Indian Tadka: The Art of Tempering Spices

Indian tadka involves frying whole and ground spices to unleash more of their flavor and aroma. Read on to learn about the art of tempering spices to make your food taste even better!

indian tadka in large metal wok

Indian cuisine is popular around the world, and for good reason. Their dishes are aromatic and full of vibrant flavors, and occasionally, a burst of spicy heat.  Who can resist a mouthwatering butter chicken, chana masala, or dal gosht stew?

Some of the vibrant flavors in those Indian meals come from an infused cooking oil or ghee that is added to the dish, either during or after the cooking process. 

The process itself (a verb) and the resulting liquid (a noun) share the same name, or rather, one of several names, depending on the region it’s made in.

Indian Tadka

Alternate names / spellings: tarka, chhonk, chaunk, bagar, baghaar phodni, vagarne, oggarane (and likely, a few others)

The Hindi word tadka is a homonym. Think back to school and you may recall learning that homonyms are words that have more than one meaning. (The dog will bark vs. the bark on a tree.)

In English, tarka means, to temper, or tempering.

map of India

The Tarka Technique: Tempering Spices

The Indian tadka technique is, at its core, very basic, and it isn’t a difficult process to make one, but it does require some planning and prep work to prevent things from burning.

spices getting tempering in hot oil - tadka

If you make chocolate confections,  you may be familiar with tempering chocolate, which is completely different from tempering spices. 

Tempering spices involves frying or roasting whole or ground spices in a cooking oil or another fat (typically ghee) to release their essence.

Tempering chocolate involves heating and cooling chocolate to stabilize it for making chocolate candies.

Again, the tarka technique is the physical act of blooming a spice mixture. The resulting spice-infused oil, also called a tarka, is then used to add flavor to a dish.

5 spoons, each holding a different whole Indian spice

When to Make and Use Indian Tadka 

As you’re creating a recipe, there are 3 ways to use the infused oil to add flavor to the dish.

  1. At the beginning of the cooking process

    Let’s say you’re making an Indian curry recipe. You might start by first making a tadka in the bottom of the pot, then adding the other curry ingredients to the spiced oil.
  2. During the cooking process.

    As a stew or dal simmers in the pot, you might temper a spice mixture to stir into it.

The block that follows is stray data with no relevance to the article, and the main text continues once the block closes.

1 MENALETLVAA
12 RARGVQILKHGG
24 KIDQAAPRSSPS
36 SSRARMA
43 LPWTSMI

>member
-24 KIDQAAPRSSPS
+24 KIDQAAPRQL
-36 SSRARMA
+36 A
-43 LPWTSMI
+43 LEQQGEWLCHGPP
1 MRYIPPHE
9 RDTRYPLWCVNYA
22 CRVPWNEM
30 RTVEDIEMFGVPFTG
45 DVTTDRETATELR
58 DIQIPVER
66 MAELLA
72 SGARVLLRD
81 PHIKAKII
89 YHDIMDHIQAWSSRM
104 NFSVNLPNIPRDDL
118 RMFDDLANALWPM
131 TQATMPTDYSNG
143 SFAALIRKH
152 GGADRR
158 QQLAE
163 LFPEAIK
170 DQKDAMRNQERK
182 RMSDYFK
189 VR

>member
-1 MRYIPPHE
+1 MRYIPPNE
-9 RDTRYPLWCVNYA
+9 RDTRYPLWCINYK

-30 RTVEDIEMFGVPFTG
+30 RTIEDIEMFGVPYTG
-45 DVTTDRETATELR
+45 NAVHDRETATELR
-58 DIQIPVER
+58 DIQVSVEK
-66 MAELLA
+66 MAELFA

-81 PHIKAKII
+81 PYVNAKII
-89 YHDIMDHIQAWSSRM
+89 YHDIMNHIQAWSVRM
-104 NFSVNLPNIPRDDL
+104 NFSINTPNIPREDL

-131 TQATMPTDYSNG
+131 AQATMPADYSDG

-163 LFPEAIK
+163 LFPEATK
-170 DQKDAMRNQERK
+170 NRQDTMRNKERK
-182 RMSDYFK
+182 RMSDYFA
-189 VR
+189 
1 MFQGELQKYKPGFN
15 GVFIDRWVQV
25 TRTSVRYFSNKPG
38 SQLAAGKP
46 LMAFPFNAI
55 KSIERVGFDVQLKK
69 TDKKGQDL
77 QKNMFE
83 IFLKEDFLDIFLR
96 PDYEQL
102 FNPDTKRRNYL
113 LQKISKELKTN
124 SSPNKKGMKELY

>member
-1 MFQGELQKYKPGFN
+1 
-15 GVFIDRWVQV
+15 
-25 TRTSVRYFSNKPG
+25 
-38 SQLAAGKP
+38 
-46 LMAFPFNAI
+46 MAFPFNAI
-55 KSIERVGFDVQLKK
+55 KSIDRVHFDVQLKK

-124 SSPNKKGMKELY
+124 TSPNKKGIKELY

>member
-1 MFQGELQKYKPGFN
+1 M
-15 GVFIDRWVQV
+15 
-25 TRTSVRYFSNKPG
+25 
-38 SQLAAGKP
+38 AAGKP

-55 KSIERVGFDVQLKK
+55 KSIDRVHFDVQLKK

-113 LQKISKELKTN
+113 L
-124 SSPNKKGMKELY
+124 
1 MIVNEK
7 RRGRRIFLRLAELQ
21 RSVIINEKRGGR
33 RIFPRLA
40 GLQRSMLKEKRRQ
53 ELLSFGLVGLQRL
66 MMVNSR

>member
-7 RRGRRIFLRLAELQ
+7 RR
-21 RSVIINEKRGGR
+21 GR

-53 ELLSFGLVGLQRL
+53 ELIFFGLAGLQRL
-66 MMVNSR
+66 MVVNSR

As you are frying spices, keep in mind that a ground spice will cook faster than whole ones. Add the whole ones to the pan first and a minute later, add the ground spice(s).
  3. As a garnish.

    Finishing or garnishing a dish with a drizzle of Indian tadka is a great way to add a boost of flavor and aroma. You might drizzle some over scrambled eggs, or to garnish a bowl of lentils or cauliflower soup.

Regardless of when the tarka is made and added to the dish, the ingredients will receive a punch of vibrant flavor and incredible aroma!

tadka spices on soup top


What spices and leaves are in tadka?

The actual spices in a tarka will vary depending on the dish being made. Essentially, any whole or ground spice may be used. Various kinds of chiles, ginger, garlic and shallots. Also, edible leaves such as curry, bay leaf, and kaffir lime leaves are great choices for an Indian tadka.

What kind of oil is best for tempering spices?

While technically, any cooking oil or fat could be used to make a tarka, those with a high smoke point are best (canola oil, grapeseed oil, peanut oil, safflower oil). This is also why ghee or clarified butter are often used. You’ll want to use something with the least likely chance of burning.

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I was bitten by the cooking bug as a kid cooking and baking along side my mom. After an ROP restaurant course in high school, I went to work in restaurants and catering. My love of travel and food has led me across the world and I love to share those foods with family and friends.

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